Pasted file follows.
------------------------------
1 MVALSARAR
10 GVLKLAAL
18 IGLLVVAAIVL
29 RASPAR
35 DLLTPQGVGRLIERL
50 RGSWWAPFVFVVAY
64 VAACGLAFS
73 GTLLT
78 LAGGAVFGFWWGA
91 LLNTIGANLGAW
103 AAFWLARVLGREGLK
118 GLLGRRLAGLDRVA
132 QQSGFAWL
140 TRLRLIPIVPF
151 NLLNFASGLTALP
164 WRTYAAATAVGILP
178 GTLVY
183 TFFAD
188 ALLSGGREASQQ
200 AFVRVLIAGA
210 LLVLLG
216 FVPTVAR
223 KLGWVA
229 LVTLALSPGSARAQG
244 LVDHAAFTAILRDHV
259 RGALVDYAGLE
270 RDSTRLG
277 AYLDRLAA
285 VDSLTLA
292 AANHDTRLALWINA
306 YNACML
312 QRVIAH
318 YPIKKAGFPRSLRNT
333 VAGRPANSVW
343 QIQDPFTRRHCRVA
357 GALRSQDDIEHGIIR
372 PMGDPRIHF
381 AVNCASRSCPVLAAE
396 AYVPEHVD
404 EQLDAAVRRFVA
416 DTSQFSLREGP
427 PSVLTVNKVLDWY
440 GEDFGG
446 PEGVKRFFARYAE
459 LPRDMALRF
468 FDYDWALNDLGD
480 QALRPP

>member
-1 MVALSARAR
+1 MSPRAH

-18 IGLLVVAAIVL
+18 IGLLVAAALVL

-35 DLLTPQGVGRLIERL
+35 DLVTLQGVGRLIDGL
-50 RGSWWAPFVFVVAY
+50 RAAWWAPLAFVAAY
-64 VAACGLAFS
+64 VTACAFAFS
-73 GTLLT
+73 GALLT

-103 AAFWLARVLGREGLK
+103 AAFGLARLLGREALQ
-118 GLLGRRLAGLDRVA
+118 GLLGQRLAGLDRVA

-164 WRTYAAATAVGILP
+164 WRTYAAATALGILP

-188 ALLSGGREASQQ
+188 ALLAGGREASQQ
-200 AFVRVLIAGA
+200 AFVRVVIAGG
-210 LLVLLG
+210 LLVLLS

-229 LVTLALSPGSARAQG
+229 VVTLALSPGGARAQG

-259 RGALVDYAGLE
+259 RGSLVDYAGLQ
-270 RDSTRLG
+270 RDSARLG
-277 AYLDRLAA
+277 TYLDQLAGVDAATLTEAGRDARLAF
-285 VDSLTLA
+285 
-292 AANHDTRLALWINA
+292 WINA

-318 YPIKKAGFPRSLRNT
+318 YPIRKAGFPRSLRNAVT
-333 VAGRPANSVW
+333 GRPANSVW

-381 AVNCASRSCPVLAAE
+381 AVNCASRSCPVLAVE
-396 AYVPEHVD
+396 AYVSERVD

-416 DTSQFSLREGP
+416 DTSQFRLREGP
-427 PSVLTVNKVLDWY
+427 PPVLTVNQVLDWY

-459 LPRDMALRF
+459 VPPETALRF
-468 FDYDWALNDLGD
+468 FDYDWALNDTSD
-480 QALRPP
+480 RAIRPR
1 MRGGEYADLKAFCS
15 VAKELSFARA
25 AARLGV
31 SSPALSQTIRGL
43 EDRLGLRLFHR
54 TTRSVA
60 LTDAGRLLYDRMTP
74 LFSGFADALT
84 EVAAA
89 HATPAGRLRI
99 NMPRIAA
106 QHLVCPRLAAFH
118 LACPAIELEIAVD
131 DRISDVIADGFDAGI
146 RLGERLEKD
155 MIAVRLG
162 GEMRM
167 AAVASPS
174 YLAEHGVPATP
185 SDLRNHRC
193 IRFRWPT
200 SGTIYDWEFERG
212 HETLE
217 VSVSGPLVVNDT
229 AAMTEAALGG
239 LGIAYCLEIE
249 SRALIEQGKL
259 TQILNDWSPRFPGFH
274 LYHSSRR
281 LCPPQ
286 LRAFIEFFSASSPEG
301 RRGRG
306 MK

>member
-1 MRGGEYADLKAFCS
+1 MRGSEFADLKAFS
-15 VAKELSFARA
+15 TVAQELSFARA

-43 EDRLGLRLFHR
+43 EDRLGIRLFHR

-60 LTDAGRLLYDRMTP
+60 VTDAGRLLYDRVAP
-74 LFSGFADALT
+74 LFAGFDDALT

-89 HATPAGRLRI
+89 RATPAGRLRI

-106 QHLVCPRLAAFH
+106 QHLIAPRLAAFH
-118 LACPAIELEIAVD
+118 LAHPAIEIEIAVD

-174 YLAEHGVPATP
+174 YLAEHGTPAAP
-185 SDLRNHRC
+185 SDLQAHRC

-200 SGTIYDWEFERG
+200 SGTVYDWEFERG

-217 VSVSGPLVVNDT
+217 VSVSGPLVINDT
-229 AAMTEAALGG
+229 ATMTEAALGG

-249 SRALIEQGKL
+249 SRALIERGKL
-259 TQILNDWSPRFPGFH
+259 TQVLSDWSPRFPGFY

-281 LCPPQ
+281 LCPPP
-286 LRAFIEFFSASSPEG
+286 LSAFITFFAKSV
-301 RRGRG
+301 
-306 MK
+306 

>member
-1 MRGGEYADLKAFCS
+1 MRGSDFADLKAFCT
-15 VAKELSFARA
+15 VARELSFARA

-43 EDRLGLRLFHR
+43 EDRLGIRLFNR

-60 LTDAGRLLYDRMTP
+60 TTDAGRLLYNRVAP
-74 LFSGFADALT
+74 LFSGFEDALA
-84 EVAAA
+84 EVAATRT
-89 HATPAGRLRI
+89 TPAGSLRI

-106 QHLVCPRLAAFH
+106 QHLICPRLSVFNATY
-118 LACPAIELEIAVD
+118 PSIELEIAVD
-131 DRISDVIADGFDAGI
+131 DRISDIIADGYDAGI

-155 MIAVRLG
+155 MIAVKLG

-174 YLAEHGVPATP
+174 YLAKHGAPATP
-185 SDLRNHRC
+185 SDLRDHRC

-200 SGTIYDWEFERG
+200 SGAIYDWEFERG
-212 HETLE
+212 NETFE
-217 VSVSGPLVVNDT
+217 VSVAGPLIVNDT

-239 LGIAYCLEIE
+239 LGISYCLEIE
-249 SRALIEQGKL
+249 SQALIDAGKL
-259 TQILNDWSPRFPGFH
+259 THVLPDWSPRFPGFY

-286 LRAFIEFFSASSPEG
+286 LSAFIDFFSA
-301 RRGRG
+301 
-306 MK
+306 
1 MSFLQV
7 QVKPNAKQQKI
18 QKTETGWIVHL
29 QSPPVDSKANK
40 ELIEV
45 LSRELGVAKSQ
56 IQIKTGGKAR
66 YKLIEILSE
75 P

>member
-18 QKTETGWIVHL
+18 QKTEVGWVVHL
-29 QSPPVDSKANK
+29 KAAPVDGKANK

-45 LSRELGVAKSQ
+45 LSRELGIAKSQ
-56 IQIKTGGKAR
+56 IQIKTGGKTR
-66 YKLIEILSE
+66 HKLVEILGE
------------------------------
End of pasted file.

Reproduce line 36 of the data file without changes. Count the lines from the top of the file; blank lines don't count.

357 GALRSQDDIEHGIIR